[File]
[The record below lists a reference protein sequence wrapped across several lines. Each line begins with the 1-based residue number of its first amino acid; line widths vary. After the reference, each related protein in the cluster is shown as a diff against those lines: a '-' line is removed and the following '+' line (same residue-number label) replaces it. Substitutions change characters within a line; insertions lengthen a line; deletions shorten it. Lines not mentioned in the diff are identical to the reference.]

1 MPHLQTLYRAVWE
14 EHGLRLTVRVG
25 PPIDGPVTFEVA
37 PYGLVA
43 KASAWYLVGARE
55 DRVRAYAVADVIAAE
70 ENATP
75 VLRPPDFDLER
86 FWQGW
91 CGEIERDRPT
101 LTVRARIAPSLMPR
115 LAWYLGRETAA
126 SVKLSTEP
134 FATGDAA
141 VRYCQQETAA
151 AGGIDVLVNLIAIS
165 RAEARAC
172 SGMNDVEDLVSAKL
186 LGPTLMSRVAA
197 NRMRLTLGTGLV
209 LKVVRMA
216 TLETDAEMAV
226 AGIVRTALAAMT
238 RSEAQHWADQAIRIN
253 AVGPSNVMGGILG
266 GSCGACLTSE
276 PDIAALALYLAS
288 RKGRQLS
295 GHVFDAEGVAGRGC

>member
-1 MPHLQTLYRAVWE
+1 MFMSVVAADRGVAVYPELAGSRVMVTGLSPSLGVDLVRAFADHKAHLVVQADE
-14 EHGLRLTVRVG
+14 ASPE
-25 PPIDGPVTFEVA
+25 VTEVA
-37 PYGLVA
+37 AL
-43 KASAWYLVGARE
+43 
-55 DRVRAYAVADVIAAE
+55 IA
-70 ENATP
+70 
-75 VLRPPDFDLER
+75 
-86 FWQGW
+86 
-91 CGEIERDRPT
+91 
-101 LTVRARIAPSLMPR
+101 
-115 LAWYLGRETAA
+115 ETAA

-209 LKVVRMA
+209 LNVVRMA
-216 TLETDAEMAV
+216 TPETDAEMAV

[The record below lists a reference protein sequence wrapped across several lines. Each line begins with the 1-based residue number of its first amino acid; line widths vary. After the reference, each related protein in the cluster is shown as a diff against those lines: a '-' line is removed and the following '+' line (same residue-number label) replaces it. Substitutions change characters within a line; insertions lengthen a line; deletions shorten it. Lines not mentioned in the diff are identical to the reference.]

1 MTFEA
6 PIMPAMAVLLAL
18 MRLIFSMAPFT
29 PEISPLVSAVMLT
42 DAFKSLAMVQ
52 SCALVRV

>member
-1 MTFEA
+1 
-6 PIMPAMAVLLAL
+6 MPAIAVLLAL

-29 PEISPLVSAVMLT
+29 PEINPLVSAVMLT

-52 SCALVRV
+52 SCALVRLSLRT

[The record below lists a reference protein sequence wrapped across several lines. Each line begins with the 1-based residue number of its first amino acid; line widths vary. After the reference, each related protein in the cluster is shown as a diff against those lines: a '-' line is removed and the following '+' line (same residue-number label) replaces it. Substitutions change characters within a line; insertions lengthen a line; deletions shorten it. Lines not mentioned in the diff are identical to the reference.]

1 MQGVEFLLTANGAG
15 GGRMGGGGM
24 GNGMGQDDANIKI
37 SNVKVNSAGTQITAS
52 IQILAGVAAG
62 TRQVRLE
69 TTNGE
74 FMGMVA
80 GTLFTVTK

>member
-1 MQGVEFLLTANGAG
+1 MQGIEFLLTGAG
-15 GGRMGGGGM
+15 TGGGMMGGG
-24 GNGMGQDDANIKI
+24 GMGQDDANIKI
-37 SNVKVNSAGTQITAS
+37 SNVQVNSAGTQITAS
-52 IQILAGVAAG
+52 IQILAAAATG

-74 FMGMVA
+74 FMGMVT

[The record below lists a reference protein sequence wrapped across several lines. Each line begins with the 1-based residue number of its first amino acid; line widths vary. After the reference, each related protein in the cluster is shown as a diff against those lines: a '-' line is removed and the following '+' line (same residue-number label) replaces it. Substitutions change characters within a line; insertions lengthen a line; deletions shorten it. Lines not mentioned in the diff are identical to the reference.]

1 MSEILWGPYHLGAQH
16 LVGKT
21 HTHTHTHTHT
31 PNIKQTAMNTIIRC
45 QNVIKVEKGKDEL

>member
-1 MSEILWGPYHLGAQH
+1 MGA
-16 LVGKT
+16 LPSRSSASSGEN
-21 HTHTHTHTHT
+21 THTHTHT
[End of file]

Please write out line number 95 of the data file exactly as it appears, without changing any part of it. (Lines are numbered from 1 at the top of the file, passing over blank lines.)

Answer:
-52 IQILAGVAAG